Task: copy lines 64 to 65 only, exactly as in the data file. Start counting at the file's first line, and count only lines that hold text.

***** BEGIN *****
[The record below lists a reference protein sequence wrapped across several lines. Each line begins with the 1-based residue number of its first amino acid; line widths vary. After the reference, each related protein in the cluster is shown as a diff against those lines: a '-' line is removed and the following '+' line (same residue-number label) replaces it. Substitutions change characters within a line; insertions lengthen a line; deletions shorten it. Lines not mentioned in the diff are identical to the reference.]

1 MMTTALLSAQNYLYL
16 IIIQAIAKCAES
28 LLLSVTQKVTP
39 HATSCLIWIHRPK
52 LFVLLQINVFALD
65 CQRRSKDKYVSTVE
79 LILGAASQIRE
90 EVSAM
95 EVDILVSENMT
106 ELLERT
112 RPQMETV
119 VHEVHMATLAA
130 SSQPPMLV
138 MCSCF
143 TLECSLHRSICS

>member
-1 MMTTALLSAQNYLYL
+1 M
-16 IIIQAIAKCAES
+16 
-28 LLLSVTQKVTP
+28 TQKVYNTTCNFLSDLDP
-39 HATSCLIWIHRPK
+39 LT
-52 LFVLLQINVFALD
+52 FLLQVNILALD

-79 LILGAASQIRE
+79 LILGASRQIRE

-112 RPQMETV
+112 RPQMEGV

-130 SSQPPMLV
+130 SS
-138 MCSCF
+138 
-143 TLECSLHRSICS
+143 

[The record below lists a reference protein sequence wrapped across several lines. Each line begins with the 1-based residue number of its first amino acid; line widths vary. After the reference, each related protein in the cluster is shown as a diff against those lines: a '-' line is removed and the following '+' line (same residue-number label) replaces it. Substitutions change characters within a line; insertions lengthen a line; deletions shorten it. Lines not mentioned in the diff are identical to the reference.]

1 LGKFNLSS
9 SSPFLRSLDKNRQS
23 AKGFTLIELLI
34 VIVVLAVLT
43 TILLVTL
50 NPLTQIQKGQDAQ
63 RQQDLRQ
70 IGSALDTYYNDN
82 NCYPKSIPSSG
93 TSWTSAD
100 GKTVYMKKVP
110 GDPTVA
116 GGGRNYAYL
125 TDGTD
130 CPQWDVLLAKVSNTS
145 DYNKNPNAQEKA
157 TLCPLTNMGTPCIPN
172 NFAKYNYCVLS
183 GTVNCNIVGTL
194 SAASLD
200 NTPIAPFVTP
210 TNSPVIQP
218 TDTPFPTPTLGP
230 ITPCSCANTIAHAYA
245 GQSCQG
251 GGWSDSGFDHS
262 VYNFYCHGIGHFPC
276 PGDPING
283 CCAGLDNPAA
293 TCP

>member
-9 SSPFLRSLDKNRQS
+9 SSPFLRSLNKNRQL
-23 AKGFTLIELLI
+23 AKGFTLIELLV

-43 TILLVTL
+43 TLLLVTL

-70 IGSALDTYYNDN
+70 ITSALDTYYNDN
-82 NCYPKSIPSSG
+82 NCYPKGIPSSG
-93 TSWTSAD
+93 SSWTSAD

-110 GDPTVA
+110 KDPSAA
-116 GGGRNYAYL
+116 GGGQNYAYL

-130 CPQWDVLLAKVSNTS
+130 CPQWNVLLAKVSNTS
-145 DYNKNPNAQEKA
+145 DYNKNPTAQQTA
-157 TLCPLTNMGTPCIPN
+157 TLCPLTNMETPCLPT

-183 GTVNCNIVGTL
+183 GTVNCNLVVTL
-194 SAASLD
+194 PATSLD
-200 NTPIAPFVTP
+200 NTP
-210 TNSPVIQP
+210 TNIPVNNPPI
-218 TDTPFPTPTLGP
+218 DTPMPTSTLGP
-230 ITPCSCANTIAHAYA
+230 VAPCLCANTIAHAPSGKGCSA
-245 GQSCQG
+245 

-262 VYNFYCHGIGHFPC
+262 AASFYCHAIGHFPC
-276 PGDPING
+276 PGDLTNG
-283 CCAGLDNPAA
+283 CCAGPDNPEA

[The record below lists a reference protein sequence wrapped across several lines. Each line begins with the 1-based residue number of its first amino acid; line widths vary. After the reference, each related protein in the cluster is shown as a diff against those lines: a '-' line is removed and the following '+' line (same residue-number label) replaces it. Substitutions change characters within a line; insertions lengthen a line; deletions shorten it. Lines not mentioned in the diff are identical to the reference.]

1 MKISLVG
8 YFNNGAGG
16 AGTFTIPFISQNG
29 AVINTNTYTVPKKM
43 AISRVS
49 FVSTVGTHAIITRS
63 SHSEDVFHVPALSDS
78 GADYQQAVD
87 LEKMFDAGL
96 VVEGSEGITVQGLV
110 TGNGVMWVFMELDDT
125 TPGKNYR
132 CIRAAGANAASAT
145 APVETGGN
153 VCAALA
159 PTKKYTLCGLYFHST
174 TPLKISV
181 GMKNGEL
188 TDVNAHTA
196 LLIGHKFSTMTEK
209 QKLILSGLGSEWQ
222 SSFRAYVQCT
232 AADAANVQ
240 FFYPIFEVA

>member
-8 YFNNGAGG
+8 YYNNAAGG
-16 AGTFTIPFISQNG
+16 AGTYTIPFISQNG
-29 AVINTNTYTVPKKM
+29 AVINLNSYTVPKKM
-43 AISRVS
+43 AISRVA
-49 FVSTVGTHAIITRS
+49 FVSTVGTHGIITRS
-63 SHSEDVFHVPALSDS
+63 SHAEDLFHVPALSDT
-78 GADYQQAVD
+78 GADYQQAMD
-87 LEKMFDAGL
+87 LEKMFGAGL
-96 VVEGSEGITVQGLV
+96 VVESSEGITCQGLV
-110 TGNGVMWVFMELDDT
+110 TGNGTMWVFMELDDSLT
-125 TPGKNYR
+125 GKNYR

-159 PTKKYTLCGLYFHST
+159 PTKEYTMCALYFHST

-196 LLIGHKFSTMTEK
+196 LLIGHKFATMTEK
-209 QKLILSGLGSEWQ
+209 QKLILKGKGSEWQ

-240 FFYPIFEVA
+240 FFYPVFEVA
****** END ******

251 GGWSDSGFDHS
262 VYNFYCHGIGHFPC